Whole-exome sequencing of duodenal adenocarcinoma identifies recurrent Wnt/β-catenin signaling pathway mutations. Yuan Wei,Zhang Zhou,Dai Binghua,Wei Qing,Liu Jinjin,Liu Yuzhen,Liu Yun,He Lin,Zhou Daizhan Cancer BACKGROUND:Genomic alterations of small bowel cancers remain poorly understood due to the rarity of these diseases. In the current study, the authors report the identification of somatic mutations from patients with duodenal adenocarcinoma by whole-exome sequencing. METHODS:Whole-exome sequencing and follow-up analysis were conducted in 12 matched tumor-normal tissue duodenal adenocarcinoma tissue pairs to examine the genetic characteristics of this disease. Somatic mutations (single-nucleotide variants and short insertion/deletions) were obtained and filtered and then searched for recurrently mutated genes and pathways. RESULTS:An excess of C-to-T transitions at the CpG dinucleotide was observed in the substitution of bases. The authors identified recurrent mutations in tumor protein p53 (TP53), KRAS, catenin (cadherin-associated protein) β-1 (CTNNB1), AT-rich interactive domain 2 (ARID2), adenomatous polyposis coli (APC), erb-b2 receptor tyrosine kinase 2 (ERBB2), ARID1A, cadherin-related family member 1 (CDHR1), NRAS, Bcl-2-related ovarian killer (BOK), radial spoke head 14 homolog (chlamydomonas) (RTDR1), cell division cycle 27 (CDC27), catalytic subunit of phosphoinositide-3-kinase (PIK3CA), and SMAD family member 4 (SMAD4). Pathway scan indicated that the Wnt signaling pathway, regulation of the actin cytoskeleton pathway, ErbB signaling pathway, and the pathway of focal adhesion were the most extensively affected pathways. CONCLUSIONS:This genomic characterization of duodenal adenocarcinoma provides researchers with insight into its somatic landscape and highlights the vital role of the Wnt/β-catenin signaling pathway. The study data also indicate that duodenal adenocarcinomas have a genetic resemblance to gastric and colorectal cancers. These discoveries may benefit the future development of molecular diagnosis and personalized therapies. Cancer 2016;122:1689-96. © 2016 American Cancer Society. 10.1002/cncr.29974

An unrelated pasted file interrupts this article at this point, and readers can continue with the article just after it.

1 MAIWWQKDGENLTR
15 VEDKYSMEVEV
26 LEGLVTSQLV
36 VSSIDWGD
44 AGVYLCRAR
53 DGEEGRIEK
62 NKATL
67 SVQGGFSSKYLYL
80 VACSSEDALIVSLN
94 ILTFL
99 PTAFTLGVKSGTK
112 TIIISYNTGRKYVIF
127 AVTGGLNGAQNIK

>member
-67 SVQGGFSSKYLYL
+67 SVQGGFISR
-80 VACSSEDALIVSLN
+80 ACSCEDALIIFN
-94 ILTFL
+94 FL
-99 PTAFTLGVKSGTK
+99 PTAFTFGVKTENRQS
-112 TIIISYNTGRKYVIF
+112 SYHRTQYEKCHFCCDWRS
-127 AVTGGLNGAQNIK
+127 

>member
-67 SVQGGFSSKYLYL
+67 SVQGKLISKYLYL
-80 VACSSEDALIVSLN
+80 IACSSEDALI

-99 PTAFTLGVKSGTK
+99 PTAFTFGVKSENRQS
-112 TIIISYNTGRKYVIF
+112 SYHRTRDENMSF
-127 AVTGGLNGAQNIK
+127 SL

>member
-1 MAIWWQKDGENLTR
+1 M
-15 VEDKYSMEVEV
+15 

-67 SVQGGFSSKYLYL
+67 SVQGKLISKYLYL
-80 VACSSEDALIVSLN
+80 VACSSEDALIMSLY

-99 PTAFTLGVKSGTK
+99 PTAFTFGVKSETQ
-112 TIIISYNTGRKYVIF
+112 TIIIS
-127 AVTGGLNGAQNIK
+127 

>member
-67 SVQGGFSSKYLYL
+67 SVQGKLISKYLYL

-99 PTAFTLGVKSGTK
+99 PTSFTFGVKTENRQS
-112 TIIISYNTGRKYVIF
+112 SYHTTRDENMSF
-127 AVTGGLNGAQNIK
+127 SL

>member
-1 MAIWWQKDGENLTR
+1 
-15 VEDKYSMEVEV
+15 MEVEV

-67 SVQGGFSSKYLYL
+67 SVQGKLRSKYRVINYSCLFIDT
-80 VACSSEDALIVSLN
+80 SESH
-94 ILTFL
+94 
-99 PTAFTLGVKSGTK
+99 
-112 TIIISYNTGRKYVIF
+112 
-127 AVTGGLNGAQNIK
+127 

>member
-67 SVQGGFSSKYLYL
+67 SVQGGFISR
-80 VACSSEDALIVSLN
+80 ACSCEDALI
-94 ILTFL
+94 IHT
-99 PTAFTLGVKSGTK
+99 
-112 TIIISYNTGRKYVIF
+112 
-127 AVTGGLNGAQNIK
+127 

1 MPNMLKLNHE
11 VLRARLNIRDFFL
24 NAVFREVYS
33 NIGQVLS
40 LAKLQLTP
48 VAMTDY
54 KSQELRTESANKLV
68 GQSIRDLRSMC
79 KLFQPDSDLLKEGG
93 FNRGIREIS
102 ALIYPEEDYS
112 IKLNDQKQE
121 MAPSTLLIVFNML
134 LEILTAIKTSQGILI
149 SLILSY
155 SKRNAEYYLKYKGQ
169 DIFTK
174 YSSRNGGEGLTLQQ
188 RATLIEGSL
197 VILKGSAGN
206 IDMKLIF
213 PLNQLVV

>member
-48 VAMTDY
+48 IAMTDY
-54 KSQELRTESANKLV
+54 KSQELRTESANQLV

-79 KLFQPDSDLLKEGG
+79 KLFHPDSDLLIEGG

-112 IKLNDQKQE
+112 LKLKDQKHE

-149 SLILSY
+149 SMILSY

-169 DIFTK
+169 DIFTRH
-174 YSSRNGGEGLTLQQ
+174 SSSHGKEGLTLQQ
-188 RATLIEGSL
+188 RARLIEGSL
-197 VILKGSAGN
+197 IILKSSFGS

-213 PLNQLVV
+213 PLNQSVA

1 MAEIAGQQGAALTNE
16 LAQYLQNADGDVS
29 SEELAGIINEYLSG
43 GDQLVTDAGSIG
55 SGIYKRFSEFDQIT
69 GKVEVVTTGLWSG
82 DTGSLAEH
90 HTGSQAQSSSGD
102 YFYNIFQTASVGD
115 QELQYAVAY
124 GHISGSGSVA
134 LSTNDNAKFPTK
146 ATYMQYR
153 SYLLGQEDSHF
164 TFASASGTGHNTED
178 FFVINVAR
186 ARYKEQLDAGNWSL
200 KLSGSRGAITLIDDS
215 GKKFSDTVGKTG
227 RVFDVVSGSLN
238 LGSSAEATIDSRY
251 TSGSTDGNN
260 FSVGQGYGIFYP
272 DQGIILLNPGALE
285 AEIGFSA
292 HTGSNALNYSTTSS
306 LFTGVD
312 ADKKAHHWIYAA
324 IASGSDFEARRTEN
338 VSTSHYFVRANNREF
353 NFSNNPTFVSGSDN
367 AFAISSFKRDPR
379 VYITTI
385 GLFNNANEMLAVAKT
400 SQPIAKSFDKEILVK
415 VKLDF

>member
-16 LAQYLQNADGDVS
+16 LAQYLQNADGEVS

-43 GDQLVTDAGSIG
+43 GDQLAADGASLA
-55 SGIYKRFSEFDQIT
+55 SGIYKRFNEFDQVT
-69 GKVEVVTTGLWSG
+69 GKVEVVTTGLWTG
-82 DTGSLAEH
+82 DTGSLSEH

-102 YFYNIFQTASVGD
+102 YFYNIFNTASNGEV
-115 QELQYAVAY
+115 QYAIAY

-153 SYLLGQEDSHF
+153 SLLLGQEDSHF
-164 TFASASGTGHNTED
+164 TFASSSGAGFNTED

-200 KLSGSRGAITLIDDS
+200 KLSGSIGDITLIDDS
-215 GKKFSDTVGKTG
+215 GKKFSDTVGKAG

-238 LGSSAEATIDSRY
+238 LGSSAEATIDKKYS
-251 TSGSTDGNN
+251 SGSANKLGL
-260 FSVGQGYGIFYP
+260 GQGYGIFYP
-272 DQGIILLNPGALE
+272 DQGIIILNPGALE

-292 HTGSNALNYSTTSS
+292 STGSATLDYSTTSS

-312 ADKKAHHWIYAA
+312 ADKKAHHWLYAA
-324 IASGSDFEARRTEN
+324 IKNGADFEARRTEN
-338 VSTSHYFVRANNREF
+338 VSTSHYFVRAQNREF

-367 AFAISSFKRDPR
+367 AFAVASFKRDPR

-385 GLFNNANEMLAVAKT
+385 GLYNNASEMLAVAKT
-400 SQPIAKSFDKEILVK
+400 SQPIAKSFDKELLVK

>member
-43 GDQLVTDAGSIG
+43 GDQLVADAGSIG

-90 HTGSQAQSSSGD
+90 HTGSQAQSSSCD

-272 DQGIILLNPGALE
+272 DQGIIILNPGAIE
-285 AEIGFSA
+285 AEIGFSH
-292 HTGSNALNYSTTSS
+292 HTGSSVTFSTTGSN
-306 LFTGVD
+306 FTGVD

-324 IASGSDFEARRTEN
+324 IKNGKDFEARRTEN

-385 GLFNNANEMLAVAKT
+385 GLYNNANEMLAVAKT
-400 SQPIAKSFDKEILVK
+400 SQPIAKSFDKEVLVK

Prognostic Role of Body Mass Index in Advanced Small Bowel Adenocarcinoma Patients Receiving Palliative Chemotherapy. Lee Dae-Won,Lee Kyung-Hun,Kim Tae-Yong,Han Sae-Won,Oh Do-Youn,Im Seock-Ah,Kim Tae-You,Bang Yung-Jue Nutrition and cancer As small bowel adenocarcinoma (SBA) is a rare cancer worldwide, prognostic factors have not been clearly defined. The purpose of this study is to assess the prognostic role of clinicopathologic features, including body mass index (BMI), in patients with advanced SBA. A total of 28 consecutive patients with advanced SBA treated with palliative chemotherapy were retrospectively enrolled and analyzed. Clinicopathologic features, progression-free survival (PFS), and overall survival (OS) were compared according to BMI level. Eighteen patients had BMI < 25 kg/m(2) (overweight/normal/underweight in Asian) and ten patients had BMI ≥ 25 kg/m(2) (obese in Asian). Baseline characteristics were similar regardless of patient's BMI. Compared to patients with BMI < 25 kg/m(2), patients with BMI ≥ 25 kg/m(2) had higher response rate to chemotherapy (40.0% vs. 0%, P = 0.010), longer OS (11.2 vs. 7.0 months, P = 0.018) and a tendency toward prolonged PFS (2.1 vs. 1.9 months, P = 0.085). Multivariate analysis revealed that BMI ≥ 25 kg/m(2) is an independent positive prognostic factor of OS (adjusted hazard ratio 0.35, P = 0.024). In conclusion, baseline BMI ≥ 25 kg/m(2) has a positive prognostic role in patients with advanced SBA. 10.1080/01635581.2016.1180413